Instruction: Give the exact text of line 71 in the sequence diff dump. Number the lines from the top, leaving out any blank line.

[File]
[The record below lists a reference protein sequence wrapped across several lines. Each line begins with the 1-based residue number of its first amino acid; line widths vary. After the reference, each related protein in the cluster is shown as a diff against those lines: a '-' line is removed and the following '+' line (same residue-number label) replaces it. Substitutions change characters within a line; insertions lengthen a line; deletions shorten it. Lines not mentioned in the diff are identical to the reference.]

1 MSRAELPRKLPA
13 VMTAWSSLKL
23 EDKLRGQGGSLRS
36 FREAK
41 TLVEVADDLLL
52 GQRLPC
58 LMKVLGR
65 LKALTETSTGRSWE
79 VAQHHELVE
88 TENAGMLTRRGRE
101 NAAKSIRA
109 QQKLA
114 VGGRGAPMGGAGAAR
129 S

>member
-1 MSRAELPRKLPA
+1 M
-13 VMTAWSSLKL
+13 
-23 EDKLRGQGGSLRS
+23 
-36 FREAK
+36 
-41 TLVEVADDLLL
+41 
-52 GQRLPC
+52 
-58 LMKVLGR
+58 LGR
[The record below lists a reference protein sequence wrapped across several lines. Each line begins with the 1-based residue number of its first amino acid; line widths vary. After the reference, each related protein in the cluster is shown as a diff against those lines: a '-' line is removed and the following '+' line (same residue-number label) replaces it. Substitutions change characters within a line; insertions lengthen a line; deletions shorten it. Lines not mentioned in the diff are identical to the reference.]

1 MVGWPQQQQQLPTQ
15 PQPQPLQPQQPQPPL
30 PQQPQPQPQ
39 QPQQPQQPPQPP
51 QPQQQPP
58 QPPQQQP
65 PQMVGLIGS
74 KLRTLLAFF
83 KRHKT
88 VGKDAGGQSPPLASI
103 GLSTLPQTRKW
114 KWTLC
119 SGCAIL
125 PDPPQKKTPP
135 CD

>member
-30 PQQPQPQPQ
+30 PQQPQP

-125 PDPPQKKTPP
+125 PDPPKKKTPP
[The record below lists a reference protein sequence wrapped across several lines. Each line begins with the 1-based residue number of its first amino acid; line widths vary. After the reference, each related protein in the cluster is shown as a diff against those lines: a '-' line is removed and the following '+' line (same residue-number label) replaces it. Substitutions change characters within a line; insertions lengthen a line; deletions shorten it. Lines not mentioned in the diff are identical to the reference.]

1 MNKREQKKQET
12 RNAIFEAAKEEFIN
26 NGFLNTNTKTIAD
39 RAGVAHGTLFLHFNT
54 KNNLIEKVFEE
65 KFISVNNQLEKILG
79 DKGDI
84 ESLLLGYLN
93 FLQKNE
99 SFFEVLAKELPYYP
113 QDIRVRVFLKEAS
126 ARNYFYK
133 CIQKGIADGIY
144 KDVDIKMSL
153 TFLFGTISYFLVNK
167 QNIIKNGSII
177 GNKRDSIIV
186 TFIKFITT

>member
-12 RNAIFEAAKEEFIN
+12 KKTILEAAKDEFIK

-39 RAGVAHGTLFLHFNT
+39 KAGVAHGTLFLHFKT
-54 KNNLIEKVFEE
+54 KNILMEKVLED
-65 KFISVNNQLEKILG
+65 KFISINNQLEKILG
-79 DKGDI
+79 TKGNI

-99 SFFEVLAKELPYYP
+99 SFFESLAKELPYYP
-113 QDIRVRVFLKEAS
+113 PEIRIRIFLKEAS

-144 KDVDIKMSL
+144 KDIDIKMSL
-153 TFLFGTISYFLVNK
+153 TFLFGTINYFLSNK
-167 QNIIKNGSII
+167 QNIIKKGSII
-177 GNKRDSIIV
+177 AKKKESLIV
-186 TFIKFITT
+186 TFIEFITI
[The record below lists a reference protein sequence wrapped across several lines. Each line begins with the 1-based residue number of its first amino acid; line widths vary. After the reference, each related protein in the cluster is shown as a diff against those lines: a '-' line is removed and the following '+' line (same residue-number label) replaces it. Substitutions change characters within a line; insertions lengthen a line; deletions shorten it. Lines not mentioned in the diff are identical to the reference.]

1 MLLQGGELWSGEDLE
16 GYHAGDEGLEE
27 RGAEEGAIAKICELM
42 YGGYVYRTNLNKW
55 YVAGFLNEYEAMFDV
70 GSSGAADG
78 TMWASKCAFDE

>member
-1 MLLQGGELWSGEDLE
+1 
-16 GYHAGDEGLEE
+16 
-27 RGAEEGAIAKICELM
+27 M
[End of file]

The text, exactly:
>member